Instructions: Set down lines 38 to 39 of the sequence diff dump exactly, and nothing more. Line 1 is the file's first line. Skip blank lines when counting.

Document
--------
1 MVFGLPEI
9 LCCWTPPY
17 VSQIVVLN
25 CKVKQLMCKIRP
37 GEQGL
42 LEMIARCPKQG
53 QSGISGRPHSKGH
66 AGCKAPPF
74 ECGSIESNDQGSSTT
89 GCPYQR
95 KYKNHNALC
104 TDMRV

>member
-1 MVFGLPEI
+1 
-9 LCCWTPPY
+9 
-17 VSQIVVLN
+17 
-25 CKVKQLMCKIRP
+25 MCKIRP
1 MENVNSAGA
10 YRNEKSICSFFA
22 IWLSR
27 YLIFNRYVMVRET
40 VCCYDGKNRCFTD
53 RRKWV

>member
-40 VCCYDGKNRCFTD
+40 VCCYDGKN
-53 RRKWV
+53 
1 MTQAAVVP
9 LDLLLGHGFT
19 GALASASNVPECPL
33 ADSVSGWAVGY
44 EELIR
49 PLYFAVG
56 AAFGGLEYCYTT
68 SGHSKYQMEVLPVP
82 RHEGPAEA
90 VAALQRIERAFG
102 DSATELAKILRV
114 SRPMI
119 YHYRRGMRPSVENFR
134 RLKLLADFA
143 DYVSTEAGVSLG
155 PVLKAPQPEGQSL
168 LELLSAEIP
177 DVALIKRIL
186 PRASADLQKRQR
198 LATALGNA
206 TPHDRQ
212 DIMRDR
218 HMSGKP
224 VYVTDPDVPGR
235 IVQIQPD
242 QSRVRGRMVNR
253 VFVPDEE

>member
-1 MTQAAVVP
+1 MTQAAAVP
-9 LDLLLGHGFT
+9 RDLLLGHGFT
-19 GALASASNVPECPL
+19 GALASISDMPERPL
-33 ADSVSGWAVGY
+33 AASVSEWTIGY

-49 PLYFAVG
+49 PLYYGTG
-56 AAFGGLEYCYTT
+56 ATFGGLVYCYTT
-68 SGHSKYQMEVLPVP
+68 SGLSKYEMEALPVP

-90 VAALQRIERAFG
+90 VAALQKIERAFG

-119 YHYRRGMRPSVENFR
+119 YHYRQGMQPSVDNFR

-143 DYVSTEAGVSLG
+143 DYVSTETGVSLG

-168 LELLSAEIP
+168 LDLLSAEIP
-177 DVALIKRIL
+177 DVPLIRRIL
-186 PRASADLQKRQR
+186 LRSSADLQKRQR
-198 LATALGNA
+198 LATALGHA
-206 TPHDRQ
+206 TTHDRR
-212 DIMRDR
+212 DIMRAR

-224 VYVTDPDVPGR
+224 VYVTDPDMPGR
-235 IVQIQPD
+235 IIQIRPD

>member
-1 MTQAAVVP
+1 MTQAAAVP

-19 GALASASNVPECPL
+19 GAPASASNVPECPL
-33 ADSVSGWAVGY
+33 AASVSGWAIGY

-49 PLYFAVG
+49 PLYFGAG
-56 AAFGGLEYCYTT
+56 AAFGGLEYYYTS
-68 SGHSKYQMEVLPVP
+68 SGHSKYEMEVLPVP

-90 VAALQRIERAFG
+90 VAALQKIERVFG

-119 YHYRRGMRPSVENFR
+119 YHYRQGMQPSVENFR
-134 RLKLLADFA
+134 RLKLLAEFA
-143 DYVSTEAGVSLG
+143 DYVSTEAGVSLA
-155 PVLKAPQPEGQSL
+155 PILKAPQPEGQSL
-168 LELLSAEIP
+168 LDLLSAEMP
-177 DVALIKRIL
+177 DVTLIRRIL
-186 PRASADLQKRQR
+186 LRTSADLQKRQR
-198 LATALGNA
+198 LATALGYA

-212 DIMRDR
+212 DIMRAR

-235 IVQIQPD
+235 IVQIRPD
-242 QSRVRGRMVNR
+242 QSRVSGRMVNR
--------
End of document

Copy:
49 PLYFAVG
56 AAFGGLEYCYTT